I didn’t identify with a character more this year than Jimmie Fails’ fictionalized version of himself in Joe Talbot’s commentary on gentrification and cultural displacement. Jimmie Fails is struggling to find his place in the city he loves. He holds his hope in his childhood home that his family was priced out of. Jimmie maintains the home that he no longer possesses, continuing to paint and garden so the cracks don’t start to show. As the film moves forward, the cracks inevitably do show. The idealized version of his childhood starts to show its true face. Jimmie has built a new family network involving his best friend Montgomery (Johnathan Majors) and Mont’s father (Danny Glover), insulating him from the dissolution of his relationship with his own father. The scene that will stick with me the most from this year sees Jimmie on the bus, eavesdropping on two transplants bad mouthing San Francisco. Jimmie sharply interjects:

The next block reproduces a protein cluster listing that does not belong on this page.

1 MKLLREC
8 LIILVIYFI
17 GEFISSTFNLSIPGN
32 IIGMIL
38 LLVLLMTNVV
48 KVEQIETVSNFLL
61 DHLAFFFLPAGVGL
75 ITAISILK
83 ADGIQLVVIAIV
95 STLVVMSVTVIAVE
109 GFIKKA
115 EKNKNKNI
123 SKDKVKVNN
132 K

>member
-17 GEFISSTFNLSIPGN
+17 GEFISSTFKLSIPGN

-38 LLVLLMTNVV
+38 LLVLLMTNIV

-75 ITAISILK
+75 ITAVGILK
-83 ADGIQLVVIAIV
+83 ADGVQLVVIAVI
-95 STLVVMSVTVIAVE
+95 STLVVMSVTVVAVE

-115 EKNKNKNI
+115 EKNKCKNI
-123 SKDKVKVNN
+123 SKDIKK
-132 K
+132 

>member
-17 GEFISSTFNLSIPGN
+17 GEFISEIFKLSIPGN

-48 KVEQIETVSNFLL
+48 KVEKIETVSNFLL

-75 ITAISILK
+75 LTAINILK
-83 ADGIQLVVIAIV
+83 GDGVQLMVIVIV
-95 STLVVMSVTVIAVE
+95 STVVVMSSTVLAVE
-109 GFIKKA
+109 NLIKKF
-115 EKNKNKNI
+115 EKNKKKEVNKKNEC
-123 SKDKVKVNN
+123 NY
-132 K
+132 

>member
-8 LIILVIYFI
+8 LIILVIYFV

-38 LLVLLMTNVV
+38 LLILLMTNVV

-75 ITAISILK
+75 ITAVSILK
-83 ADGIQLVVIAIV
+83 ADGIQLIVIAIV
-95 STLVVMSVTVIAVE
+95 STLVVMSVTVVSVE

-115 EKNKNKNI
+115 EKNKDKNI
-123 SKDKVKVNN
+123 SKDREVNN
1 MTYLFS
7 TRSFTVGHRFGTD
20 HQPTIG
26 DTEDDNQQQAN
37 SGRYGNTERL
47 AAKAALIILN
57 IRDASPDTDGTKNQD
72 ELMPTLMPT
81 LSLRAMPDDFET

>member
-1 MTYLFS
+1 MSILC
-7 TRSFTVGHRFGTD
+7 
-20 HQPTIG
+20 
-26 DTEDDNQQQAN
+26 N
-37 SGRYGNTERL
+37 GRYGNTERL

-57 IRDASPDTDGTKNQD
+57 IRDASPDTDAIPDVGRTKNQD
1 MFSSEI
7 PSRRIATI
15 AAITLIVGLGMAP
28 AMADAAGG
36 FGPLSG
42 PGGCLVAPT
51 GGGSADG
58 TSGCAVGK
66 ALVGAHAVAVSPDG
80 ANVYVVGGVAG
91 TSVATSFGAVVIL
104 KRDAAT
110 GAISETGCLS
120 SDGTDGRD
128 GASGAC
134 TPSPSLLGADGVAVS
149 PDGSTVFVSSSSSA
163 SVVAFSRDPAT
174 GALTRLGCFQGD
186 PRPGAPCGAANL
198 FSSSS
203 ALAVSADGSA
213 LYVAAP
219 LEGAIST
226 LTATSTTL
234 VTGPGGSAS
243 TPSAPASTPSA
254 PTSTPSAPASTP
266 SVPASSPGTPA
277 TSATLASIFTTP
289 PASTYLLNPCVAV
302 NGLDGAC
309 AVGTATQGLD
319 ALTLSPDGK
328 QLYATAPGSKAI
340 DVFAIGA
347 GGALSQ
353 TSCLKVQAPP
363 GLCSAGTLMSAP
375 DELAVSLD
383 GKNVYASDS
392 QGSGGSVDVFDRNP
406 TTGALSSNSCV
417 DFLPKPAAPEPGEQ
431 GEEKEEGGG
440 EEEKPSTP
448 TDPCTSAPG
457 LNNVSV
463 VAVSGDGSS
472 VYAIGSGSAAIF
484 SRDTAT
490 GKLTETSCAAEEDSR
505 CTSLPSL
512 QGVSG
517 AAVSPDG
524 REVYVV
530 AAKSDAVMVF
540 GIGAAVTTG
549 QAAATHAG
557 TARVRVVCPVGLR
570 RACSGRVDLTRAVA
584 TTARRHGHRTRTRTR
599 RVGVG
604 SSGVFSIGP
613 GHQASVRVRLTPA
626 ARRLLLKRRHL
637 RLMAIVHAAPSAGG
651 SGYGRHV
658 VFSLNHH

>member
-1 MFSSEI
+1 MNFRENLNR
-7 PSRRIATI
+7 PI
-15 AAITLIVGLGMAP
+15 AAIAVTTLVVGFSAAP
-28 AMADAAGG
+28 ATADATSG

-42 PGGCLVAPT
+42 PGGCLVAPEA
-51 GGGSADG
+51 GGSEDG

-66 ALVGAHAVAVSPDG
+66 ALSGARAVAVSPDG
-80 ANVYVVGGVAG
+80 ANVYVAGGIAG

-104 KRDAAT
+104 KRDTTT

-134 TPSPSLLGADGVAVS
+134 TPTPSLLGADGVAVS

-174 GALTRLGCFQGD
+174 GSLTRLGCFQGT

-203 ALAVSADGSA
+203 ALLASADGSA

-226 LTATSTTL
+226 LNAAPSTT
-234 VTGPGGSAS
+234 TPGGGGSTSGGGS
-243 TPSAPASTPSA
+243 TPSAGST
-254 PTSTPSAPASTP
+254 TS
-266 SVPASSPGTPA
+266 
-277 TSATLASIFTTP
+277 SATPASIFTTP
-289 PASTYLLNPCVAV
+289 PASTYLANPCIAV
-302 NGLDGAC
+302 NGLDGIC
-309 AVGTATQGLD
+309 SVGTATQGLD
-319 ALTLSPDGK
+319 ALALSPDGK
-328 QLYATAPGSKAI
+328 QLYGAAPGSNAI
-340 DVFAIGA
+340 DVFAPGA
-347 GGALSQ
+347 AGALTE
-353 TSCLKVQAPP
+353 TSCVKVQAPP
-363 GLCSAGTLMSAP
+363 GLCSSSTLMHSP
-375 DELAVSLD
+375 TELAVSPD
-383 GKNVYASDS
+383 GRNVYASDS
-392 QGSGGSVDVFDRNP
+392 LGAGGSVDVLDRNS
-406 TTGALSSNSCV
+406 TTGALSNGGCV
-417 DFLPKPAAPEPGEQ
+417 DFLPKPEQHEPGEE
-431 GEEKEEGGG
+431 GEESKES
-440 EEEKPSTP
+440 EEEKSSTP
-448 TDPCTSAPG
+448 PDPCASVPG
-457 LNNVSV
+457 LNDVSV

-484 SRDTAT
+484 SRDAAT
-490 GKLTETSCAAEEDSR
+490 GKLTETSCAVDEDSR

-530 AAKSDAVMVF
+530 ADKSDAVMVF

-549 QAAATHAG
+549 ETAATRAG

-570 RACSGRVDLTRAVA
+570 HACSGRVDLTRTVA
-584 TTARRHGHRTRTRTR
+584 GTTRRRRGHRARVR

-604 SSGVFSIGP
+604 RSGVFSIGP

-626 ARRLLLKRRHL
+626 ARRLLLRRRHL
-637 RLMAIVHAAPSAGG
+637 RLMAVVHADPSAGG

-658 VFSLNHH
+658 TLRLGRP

“You don’t get to hate it unless you love it.”

It spoke so much to my feelings with Pittsburgh. I hate the problems this city faces, and look nowhere near close to changing. Racism is prevalent throughout the city, its cultural charm disappearing institution by institution. As yes there are some elements I can never understand when it comes to the systemic racism of inequitable development, but Jimmie Fails and his search for his small pocket exclusively his own in the city he loves represents all us city dwellers that are worrisome about where they belong in the future of the city we love wholeheartedly.

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Yet Another Star Wars Review

*This article contains huge spoilers, so if you somehow stumble on this without having seen The Rise of Skywalker, it would probably be in your best interest to steer clear.* 

Star Wars opinions: it seems like everyone has one on the Internet these days. Disney sucks. Rian’s fault. JJ’s fault. The inundation of reviews has made it almost impossible to determine whether I even think the trilogy are good movies. It’s all swirling around up there, ready to be synthesized. There is only one possible solution to it all… one more hot take to throw into the fire. Head deeper into the Disney content vortex, in hopes I can sail the ship out the other side with some conclusion.